Speeches, Interviews & Other Statements

Complete list of 8,000+ Thatcher statements & texts of many of them

1971 Oct 22 Fr
Margaret Thatcher

HC S [Education (Central Advisory Councils) (adjournment debate)]

Document type: Speeches, interviews, etc.
Document kind: House of Commons Speech
Venue: House of Commons
Source: Hansard HC [823/1187-98]
Journalist: -
Editorial comments: 1600-29. MT spoke at cc1193-98. The whole of the brief debate is included on the disc.
Importance ranking: Minor
Word count: 3858
Themes: Executive, Education
[column 1187]

EDUCATION (CENTRAL ADVISORY COUNCILS)

4.0 p.m.

Mr. Nigel Spearing (Acton)

I wish to raise the question of the Central Advisory Councils for Education, England and Wales. I have to thank the Department of Education and Science for some of the facts which it has made available to me in the last two weeks.

Unlike the debate in which we have just been involved, I hope to make this an entirely non-party matter. On occasions, party views too often obtrude into matters of national educational importance.

The origin of the points that I wish to raise is to be found in the Education Act 1944, Section 4(1) of which reads:

“There shall be two Central Advisory Councils for Education, one for England and the other for Wales and Monmouthshire, and it shall be the duty of those Councils to advise the Minister upon such matters connected with educational theory and practice as they think fit, and upon any questions referred to them by him.”

There are three other subsections, and then one comes to Section 5, the margin note of which reads, “Annual Report to Parliament,” It says:

“The Minister shall make to Parliament an annual report giving an account of the exercise and performance of the powers and duties conferred and imposed upon him by this Act and of the composition and proceedings of the Central Advisory Councils for Education.”

I ought perhaps to add that the last line of that Section was added in the course of the Committee stage.

On 26th July last I tabled a Question to the Secretary of State for Education and Science asking how she discharged the duties laid upon her in those Sections with regard to the Central Advisory Councils, and whether she would make a statement. The right hon. Lady replied:

“The Central Advisory Council for Education (England) last met in October, 1966, and that for Wales in March, 1967. The terms of office of all their members expired shortly afterwards and no further appointments have been made.” —[Official Report, 26th July, 1971; Vol. 822, c. 38–9.]

Unless I am mistaken, here is a clear case of a Secretary of State not complying with the requirements of the Education Act, 1944. It is not in relation to an obscure subsection. It is a matter of [column 1188]central importance in the conduct of education. I hasten to add that this is not a matter for which I lay responsibility entirely upon the right hon. Lady. It has been a continuing matter, and it is one which as I have said, is not of party consequence.

I ought to go back into the history of these councils since, unless I do, the reason why this has happened cannot be made clear. Before 1944, there was an advisory committee, but it could deal only with matters referred to it by the then President of the Board of Education. Generations of students in training colleges and institutions of education have been told that under the 1944 Act there is a Central Advisory Council which can initiate.

In the course of the Committee stage of the Education Bill, Mr. R. A. Butler, the then President of the Board, said:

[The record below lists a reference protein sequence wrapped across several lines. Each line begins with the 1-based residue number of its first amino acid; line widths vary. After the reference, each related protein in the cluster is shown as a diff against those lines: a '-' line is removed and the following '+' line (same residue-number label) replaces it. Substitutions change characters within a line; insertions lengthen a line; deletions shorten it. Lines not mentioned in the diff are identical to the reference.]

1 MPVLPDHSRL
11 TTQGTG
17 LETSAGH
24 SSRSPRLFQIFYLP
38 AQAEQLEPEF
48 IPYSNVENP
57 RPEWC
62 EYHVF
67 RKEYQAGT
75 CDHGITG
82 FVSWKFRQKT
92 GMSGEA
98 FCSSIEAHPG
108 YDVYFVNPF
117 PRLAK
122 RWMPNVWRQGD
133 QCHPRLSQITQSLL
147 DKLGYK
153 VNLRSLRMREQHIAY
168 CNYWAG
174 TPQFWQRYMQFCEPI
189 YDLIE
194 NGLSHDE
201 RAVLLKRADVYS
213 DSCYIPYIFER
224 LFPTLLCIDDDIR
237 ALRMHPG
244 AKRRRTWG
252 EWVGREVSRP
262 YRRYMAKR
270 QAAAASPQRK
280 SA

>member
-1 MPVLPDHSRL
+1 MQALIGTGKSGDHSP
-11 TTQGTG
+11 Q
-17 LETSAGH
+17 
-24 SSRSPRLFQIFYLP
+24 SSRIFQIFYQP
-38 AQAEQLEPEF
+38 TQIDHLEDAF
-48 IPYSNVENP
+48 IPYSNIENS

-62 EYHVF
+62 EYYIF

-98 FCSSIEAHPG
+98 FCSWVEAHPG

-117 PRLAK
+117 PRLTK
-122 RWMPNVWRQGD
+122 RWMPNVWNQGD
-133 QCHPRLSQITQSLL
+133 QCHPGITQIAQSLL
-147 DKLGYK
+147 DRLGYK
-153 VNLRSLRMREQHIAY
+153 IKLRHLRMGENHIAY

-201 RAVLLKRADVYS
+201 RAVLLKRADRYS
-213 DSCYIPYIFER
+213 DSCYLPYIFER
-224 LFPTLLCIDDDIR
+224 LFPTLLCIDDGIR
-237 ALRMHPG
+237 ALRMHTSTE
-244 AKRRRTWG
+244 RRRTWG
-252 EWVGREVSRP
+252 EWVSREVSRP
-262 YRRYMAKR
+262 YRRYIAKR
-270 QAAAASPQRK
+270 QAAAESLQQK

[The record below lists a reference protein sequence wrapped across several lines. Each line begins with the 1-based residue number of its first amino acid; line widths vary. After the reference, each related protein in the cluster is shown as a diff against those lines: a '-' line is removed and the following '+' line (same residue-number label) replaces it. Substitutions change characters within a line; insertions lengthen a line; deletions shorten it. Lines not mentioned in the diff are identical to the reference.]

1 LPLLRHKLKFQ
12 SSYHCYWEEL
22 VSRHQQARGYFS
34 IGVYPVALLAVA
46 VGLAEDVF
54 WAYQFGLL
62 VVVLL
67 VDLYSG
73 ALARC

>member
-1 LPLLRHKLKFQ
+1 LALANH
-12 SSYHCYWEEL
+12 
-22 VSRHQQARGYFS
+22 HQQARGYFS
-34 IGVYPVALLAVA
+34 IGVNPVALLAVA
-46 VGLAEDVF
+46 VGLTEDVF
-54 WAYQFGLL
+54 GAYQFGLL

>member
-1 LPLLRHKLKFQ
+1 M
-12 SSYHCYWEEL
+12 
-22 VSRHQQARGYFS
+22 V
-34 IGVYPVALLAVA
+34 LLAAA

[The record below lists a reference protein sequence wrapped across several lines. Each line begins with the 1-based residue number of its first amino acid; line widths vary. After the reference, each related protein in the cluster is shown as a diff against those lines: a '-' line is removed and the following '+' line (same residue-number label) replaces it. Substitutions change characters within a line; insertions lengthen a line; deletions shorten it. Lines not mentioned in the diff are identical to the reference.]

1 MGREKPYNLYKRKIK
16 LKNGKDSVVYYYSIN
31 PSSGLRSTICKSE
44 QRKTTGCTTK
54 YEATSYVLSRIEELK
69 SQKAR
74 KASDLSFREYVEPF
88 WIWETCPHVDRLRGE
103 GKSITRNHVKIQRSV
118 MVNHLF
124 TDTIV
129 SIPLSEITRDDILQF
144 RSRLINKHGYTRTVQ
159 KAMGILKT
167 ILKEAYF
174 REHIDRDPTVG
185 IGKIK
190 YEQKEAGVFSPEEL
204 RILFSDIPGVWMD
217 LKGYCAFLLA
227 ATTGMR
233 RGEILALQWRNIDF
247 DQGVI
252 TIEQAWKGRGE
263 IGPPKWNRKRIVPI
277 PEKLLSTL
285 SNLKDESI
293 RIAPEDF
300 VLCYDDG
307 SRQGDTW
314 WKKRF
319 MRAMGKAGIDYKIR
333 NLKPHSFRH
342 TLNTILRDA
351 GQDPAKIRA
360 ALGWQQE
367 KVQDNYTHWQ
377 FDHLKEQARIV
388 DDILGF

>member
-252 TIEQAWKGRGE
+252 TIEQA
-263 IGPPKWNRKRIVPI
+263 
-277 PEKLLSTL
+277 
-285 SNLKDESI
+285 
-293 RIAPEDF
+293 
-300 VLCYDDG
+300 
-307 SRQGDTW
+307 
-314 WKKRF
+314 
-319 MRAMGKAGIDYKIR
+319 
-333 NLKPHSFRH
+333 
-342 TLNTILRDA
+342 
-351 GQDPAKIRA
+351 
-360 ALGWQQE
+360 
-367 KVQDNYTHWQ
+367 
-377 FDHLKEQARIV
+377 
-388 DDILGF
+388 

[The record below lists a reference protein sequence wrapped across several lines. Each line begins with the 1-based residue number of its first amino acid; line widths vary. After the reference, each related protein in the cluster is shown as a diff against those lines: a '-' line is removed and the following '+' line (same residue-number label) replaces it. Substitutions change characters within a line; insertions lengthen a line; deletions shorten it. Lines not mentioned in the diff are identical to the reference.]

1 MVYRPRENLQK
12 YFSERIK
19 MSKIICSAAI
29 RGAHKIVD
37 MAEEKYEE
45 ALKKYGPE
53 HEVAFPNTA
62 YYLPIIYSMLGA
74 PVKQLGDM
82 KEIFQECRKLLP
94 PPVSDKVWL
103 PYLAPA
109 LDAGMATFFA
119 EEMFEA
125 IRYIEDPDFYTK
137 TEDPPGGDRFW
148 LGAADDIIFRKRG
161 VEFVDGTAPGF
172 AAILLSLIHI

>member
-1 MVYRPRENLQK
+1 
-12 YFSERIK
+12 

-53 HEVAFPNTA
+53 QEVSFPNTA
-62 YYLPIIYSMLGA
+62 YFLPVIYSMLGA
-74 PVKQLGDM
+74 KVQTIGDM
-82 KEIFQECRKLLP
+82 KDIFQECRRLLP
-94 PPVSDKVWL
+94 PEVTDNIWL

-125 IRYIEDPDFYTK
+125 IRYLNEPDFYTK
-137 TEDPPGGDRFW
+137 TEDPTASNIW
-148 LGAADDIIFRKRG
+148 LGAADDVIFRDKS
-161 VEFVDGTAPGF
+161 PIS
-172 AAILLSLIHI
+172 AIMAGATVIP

“Our object then is quite definite; it is for once to attach to the central authority in England a body which can pay some attention to what is taught in the schools, and also pay attention to all the most modern and up-to-date methods and, by reviewing the position continually, consider the whole question of what may be taught to the children.”

Then he instanced some possibilities of what could be done:

“Now we come to the possibility that the Minister might wish to refer to these Councils matters of interest in the conduct of administration generally. It might well be that these Councils would wish to interest themselves in the conduct of secondary education. For instance, it might be interesting to know whether secondary education, either in the Principality or in England, should develop upon a multilateral basis, as it does in some parts of Scotland or whether there should be a form of secondary education in one building, which is successful if you can find the ground and space on which to build your school.”

I should think that these matters are not the only factors for success, but they show the scope and width of vision which the then President of the Board had in these matters, which are still matters of some controversy.

My hon. Friend the Member for Merthyr Tydvil (Mr. S. O. Davies) then a member of that Committee, a little later said:

“Rightly or wrongly, I regard this Clause and the appointment of the Central Advisory Council as being the most important part of the machinery to administer the Bill. If that is so, the personnel of these Advisory Councils would be most important and the composition, personnel and qualifications of the Councils [column 1189]must form a kind of acid test of the spirit and attitude of the Board.”

How right he was! I will not say that the 1944 Act has been vitiated by the absence of this, but I think that it could have worked a great deal better more recently had it been in existence and had the law been kept.

Later another hon. Member complained that Parliament would not know enough about what was going on. The then Under-Secretary of State, Mr. Ede, said:

“We are prepared, if the Committee will accept it, to move an Amendment to add at the end of the Clause these words, ‘and of the composition and proceedings of the Central Advisory Councils for Education.’.”

In other words, the report to Parliament was made a bit stiffer.

The then Member for Carmarthen (Mr. Moelwyn Hughes), who had wanted that, said: